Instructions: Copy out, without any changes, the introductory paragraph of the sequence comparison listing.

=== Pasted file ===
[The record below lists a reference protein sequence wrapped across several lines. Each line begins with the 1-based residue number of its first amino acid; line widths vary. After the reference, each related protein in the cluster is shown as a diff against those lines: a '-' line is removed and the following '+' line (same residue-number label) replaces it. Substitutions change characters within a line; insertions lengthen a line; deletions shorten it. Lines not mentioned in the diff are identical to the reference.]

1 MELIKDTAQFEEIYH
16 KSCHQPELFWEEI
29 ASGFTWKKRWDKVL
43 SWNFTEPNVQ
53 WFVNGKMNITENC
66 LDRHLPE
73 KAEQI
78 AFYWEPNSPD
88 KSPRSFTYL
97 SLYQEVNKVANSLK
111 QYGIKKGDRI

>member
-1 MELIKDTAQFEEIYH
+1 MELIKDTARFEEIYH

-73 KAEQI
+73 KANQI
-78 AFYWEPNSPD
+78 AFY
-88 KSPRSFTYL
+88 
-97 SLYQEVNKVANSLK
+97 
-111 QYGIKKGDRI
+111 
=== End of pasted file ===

[The record below lists a reference protein sequence wrapped across several lines. Each line begins with the 1-based residue number of its first amino acid; line widths vary. After the reference, each related protein in the cluster is shown as a diff against those lines: a '-' line is removed and the following '+' line (same residue-number label) replaces it. Substitutions change characters within a line; insertions lengthen a line; deletions shorten it. Lines not mentioned in the diff are identical to the reference.]